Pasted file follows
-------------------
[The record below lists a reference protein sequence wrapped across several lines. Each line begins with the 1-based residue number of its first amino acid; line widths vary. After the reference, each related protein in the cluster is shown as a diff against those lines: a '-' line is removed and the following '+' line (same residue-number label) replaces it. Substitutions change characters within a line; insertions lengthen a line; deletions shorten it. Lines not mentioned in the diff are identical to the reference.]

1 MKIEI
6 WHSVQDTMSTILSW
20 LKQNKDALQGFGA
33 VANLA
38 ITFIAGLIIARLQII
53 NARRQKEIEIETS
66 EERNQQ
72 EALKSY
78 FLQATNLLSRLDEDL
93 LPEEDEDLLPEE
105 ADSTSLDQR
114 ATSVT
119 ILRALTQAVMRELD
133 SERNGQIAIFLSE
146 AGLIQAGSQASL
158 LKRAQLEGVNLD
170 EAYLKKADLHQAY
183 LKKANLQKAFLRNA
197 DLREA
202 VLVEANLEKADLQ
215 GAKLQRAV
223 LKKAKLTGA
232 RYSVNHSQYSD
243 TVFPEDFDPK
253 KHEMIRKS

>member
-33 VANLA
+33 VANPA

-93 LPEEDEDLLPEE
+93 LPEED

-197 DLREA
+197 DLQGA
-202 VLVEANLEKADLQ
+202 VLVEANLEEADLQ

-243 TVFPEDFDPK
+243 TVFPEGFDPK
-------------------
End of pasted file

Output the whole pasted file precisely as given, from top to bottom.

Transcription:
[The record below lists a reference protein sequence wrapped across several lines. Each line begins with the 1-based residue number of its first amino acid; line widths vary. After the reference, each related protein in the cluster is shown as a diff against those lines: a '-' line is removed and the following '+' line (same residue-number label) replaces it. Substitutions change characters within a line; insertions lengthen a line; deletions shorten it. Lines not mentioned in the diff are identical to the reference.]

1 MKIEI
6 WHSVQDTMSTILSW
20 LKQNKDALQGFGA
33 VANLA
38 ITFIAGLIIARLQII
53 NARRQKEIEIETS
66 EERNQQ
72 EALKSY
78 FLQATNLLSRLDEDL
93 LPEEDEDLLPEE
105 ADSTSLDQR
114 ATSVT
119 ILRALTQAVMRELD
133 SERNGQIAIFLSE
146 AGLIQAGSQASL
158 LKRAQLEGVNLD
170 EAYLKKADLHQAY
183 LKKANLQKAFLRNA
197 DLREA
202 VLVEANLEKADLQ
215 GAKLQRAV
223 LKKAKLTGA
232 RYSVNHSQYSD
243 TVFPEDFDPK
253 KHEMIRKS

>member
-33 VANLA
+33 VANPA

-93 LPEEDEDLLPEE
+93 LPEED

-197 DLREA
+197 DLQGA
-202 VLVEANLEKADLQ
+202 VLVEANLEEADLQ

-243 TVFPEDFDPK
+243 TVFPEGFDPK